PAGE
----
What shocked me about these letters was not the confession they made of perverse sexual indulgence: that phenomenon surprises no historian. But that a man of education, ideas, something near genius, should have enjoyed without remorse the destruction of the innocence of youth; that he should have been willing for a price to traffic in his knowledge of the dark byways of that Italian city; that he could have pursued the paths of lusts with such frenzied tenacity: these things shocked me into anger and pity.
But they also intrigued Symons even more. Thus begins an “experimental biography” in which he relates both the story of Rolfe’s life and that of his dogged investigative efforts.
Rolfe, who died in Venice in 1913, was an entertaining, strange novelist; historian of medieval Italy; and failed priest. He was also a penurious spendthrift who, once funded, would engage in an expensive and “elaborate idleness;” a sponger, certainly, but one who endured long periods of abject poverty; a paranoid convinced that “others, far less gifted than he, were enjoying the pleasant fruits of a world in which he had no share.”
Before the inevitable falling out, he would entertain his friends and patrons with his erudition and outlandish tales of being buried alive, pursued by Jesuit kidnappers, or communicating with cats in their secret language. Like Saul Bellow’s Herzog, he composed acidic letters to any and all—he thought of these missives, “whether to a publisher or to a cobbler” as literature. “I’m going to flick that gentleman with my satire,” he would crow to a friend before undertaking such an endeavor, a collaborator who attested that Rolfe was never “happier than when he had to answer an unpleasant letter.”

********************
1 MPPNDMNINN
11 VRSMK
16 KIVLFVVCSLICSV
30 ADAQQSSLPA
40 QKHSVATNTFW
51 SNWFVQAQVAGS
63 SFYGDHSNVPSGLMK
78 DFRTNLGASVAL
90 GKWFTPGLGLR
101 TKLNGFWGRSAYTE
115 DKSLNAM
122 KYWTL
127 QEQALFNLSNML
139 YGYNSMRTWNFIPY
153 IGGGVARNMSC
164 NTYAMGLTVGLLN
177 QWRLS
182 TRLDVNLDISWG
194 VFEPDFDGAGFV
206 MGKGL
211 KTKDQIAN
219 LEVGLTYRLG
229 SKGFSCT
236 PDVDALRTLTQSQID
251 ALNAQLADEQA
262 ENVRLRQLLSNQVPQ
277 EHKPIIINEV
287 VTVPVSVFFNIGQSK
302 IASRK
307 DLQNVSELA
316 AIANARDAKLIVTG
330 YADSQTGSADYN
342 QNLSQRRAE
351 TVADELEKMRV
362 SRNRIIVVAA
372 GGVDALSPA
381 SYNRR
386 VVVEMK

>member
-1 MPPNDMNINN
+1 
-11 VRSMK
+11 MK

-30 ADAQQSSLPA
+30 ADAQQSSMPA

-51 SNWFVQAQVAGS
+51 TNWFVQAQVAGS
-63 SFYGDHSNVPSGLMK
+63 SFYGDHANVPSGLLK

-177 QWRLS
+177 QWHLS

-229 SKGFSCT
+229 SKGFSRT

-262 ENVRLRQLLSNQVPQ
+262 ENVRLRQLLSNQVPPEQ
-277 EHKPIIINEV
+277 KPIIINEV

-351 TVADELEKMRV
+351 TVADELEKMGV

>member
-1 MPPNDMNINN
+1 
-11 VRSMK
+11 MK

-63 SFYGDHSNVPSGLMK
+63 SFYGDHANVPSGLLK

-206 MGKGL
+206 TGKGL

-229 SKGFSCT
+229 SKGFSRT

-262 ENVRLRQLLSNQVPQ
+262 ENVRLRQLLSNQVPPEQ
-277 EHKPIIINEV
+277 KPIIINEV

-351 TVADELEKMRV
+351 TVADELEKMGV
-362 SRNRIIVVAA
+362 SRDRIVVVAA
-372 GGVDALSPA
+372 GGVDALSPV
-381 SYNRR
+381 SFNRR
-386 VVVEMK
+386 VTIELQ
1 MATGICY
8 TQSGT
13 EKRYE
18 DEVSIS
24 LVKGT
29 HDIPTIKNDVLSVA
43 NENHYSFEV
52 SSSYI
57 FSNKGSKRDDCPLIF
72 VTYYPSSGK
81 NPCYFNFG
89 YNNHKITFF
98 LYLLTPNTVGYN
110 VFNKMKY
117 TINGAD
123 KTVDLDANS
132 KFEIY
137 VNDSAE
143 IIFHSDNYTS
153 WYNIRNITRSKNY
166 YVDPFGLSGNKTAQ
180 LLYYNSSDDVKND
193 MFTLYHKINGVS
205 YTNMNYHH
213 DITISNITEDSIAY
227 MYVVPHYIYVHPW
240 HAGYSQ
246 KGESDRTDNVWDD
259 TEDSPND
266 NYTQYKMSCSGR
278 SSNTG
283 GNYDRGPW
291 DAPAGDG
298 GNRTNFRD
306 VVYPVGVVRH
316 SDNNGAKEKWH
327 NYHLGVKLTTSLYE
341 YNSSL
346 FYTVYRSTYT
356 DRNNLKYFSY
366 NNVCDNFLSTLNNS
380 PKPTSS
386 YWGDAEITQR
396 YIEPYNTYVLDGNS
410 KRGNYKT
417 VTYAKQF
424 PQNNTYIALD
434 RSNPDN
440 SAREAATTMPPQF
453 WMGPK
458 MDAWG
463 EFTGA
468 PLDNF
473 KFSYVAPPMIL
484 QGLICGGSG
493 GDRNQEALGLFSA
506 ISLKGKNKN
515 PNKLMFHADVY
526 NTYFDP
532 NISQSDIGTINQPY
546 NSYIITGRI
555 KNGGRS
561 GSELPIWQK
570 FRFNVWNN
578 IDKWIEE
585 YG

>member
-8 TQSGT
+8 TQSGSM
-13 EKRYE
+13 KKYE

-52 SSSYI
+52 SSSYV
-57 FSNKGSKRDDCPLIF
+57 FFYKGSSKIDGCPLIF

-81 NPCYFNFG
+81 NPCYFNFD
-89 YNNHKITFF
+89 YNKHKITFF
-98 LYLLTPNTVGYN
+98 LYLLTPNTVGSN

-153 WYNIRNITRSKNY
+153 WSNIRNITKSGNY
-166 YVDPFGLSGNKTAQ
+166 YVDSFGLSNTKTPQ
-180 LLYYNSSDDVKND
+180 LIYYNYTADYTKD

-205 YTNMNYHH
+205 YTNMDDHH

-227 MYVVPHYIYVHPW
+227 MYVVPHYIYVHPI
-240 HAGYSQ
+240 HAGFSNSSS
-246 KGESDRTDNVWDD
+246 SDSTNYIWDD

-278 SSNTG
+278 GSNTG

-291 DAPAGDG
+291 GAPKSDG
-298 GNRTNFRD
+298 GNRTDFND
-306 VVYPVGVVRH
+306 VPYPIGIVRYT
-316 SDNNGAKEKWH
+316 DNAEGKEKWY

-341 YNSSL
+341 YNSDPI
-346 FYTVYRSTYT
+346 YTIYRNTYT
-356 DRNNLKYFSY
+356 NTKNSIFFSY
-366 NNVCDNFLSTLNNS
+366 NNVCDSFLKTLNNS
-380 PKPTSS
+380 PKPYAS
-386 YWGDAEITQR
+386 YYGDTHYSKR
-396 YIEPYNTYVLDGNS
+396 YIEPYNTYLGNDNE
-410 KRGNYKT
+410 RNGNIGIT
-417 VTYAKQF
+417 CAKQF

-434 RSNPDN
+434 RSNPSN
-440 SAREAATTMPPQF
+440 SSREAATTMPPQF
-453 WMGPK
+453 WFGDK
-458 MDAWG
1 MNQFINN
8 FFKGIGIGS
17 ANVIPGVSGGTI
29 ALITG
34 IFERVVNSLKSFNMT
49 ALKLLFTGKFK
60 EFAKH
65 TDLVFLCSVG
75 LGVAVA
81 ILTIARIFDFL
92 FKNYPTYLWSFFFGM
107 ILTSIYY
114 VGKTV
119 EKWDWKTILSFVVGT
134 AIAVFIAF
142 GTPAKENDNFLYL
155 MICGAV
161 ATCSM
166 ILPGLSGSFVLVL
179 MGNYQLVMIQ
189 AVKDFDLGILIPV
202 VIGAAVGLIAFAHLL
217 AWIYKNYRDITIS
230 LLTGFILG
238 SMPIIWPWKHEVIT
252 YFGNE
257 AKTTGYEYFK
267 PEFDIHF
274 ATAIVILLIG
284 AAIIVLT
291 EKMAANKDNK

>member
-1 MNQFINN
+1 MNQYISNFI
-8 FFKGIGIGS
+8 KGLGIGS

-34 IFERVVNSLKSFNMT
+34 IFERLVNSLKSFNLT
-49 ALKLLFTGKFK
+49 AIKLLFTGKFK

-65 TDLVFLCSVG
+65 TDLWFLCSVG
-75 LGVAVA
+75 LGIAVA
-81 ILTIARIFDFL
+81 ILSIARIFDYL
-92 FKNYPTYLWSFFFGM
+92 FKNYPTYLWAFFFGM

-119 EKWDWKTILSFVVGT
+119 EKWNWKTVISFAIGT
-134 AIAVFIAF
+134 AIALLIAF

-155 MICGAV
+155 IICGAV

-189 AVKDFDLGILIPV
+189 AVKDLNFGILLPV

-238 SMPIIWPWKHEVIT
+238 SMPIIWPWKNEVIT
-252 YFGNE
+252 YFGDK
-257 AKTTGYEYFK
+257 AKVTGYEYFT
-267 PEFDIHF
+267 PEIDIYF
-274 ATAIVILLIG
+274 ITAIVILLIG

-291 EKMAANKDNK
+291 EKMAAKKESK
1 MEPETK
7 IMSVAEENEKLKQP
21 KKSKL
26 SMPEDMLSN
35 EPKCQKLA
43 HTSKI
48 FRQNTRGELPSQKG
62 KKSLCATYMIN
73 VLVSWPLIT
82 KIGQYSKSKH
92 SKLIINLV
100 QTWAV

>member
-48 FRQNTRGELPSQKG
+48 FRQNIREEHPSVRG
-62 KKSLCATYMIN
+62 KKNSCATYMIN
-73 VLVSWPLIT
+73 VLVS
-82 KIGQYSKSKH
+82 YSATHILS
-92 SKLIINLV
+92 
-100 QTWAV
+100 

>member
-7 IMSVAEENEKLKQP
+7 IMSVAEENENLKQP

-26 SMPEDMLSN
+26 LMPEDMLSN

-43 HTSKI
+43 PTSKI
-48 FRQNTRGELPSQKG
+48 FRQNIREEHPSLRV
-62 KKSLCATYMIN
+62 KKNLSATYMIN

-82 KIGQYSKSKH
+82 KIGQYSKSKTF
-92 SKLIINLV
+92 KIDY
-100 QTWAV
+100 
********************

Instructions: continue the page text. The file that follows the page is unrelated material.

This aggression masked a profound vulnerability, as the following passage about Nicholas Crabbe, the protagonist of The Desire and Pursuit of the Whole, makes clear:
Have you, o most affable reader, ever dissected a crab? If not, pray do so at once, if possible, plunging him first into boiling water for five whole minutes and evitate unnecessary barbarity. Life the lid of his shell, and look inside. You will find it filled with a substance like new cheese; and a magnifying-glass will shew you that this is held together by a network ramification infinitely closer and finer than spiders’ webs. Under his shell, in fact, your crab is soft as butter, and just one labyrinthine mass of the most sensitive of nerves. From which pleasing experiment you should learn to be as merciful as. God to all poor sinners born between the twenty-first of June and the twenty-fourth of July…They are the cleverest, tenderest, unhappiest, most dreadful of all men.
That is first-class horoscope writing.
Symons’s quest culminates in a sad irony. Towards the end of the biography, we find Symons sharing sumptuous meals with a wealthy admirer of Rolfe’s who is willing to expend considerable resources to track down any surviving manuscripts. The munificent, Renaissance-style patron whom Rolfe searched for all his life arrives too late.